No Time Dad

A blog about web development written by a busy dad

Quick React Checkbox Example

This might be one of my most used patterns in React. Click an element to update a state value, and use that state value somewhere else. This is a react checkbox example, but the pattern applies to any type of react element. In the example below, clicking on the checkbox updates the component state, causing the compont to re-render and display new text to the right.

Not checked
import React, { useState } from "react"

export const Checkbox = () => {
  const [checked, setChecked] = useState(false)
  return (
        onChange={() => setChecked(!checked)}
      <label for="checkbox">Check me!</label>
      <div>{checked ? "Checked" : "Not checked"}</div>
"react": "^17.0.2"

This example uses React’s useState hook to track and update the state of the input checkbox. The input checkbox has an attribute called checked that determines if the it should be checked by default when the page loads. In this example, I don’t want the it to be checked when the page loads so I set the state variable to false and pass the variable to the input attribute.

In doing this I have created a React controlled component. Which means that the input is no longer tracking it’s own state and is instead relying on the state I’ve initialized in the component itself.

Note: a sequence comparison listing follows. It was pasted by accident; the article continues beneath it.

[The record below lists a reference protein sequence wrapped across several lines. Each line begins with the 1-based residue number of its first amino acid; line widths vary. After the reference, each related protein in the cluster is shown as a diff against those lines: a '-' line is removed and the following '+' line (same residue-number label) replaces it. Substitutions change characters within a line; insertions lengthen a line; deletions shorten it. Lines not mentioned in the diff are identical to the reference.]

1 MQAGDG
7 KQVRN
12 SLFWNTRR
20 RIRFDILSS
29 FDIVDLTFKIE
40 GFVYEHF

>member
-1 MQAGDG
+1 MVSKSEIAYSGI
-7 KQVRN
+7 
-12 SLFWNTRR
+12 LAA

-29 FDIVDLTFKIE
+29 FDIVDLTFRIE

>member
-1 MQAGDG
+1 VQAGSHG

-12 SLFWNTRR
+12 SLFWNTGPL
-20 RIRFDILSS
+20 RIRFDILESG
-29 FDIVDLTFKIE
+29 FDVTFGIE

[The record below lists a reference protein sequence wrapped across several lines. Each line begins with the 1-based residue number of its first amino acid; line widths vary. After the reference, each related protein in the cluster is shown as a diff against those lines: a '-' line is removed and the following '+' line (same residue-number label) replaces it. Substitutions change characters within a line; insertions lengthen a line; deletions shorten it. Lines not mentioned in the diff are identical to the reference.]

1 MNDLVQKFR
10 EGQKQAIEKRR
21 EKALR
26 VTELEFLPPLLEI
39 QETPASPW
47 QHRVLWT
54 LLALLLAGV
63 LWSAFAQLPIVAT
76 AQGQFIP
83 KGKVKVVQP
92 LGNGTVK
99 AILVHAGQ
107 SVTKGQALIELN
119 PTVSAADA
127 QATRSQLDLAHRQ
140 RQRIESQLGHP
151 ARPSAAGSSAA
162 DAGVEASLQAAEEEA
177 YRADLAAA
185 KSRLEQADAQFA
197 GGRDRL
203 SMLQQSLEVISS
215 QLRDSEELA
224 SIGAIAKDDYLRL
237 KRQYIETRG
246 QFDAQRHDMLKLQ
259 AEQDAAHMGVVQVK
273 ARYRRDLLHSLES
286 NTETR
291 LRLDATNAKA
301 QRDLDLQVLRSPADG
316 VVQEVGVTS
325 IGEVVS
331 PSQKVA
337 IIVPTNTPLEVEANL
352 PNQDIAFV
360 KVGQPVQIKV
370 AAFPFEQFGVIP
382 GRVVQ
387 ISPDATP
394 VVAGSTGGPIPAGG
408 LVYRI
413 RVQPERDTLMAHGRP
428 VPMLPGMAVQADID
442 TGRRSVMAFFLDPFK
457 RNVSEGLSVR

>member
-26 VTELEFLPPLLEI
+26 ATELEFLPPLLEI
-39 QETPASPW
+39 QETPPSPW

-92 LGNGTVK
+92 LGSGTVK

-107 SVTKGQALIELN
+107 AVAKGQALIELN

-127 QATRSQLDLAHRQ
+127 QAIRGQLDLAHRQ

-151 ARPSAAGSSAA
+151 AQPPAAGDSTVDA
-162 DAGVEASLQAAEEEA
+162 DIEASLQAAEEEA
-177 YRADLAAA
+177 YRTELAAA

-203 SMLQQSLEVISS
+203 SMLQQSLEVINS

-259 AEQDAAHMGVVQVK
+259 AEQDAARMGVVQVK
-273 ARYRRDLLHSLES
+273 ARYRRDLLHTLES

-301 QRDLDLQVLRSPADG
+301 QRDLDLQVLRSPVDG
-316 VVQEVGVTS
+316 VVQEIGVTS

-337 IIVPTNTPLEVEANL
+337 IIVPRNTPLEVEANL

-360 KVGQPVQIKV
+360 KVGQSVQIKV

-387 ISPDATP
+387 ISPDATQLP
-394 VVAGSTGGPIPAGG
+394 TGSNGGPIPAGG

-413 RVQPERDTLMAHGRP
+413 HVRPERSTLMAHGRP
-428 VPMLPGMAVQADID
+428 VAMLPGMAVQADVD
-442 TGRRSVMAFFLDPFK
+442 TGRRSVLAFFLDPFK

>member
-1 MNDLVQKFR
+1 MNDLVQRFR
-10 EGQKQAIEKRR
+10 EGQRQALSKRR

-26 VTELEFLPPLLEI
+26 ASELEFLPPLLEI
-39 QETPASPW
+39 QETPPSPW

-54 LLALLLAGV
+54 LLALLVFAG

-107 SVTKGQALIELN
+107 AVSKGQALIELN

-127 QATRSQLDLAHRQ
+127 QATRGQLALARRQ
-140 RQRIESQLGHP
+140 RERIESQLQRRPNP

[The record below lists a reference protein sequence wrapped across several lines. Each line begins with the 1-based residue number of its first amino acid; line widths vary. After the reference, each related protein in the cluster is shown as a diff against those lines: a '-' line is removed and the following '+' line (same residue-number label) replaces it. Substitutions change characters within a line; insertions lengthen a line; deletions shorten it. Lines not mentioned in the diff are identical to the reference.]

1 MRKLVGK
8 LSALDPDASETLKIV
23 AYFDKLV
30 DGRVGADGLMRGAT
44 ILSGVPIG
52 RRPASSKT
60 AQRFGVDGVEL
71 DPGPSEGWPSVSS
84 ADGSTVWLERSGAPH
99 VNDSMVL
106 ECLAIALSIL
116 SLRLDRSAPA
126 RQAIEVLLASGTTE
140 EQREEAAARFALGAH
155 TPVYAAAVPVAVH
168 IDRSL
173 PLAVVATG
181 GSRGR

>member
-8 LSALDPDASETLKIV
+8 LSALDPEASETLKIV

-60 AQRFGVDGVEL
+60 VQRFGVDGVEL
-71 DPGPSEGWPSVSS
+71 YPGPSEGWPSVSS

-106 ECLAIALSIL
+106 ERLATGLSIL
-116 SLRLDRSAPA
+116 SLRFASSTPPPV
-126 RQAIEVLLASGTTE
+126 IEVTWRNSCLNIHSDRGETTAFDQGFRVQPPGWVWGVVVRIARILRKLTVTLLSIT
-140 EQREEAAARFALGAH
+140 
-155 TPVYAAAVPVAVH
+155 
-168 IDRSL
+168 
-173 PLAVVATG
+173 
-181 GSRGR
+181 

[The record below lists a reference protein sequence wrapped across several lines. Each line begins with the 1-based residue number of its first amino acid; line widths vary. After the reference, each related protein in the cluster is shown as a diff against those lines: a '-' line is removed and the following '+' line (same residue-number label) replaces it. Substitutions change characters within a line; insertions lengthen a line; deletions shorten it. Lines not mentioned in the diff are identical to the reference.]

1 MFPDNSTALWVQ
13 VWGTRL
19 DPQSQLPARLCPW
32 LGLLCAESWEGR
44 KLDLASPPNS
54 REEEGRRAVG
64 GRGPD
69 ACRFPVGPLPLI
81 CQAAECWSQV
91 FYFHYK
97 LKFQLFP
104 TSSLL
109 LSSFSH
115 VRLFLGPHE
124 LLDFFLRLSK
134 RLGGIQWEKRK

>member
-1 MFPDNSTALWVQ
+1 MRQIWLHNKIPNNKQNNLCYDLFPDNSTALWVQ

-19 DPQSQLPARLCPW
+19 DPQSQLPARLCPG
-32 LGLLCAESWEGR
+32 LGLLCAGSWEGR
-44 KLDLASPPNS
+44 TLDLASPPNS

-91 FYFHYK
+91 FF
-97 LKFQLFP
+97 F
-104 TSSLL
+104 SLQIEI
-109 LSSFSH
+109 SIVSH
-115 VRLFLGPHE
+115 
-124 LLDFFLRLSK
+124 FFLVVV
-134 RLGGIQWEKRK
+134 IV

Since the input no longer track it’s own state, I’m responsible for updating the state so it knows when it has been checked. This is done with an onChange handler that sets the value of checked defined in the useState hook to the opposite of its current value. The value should switch between true and false. The ! is the logical NOT operator, which shortens a verbose if else block to set the value of checked.

onChange={() => setChecked(!checked)}

Now that I have a working controlled input component, I want to use the state value somewhere else in the component. There are lots of different things I can do with this value, including updating parts of the page, or sending selectewd data to the database. The latter is more common with checkboxes when used in a table with selectable items.

For this simple example I opted to just show dynamic text. I did this with a ternary operator that switches between the text “Checked” and “Not checked” based on the value of the checked state variable. As mentioned above, each time the state value changes the component will re-render and the value of checked will be evaluated again by the input element and the ternary operator below.

<div>{checked ? "Checked" : "Not checked"}</div>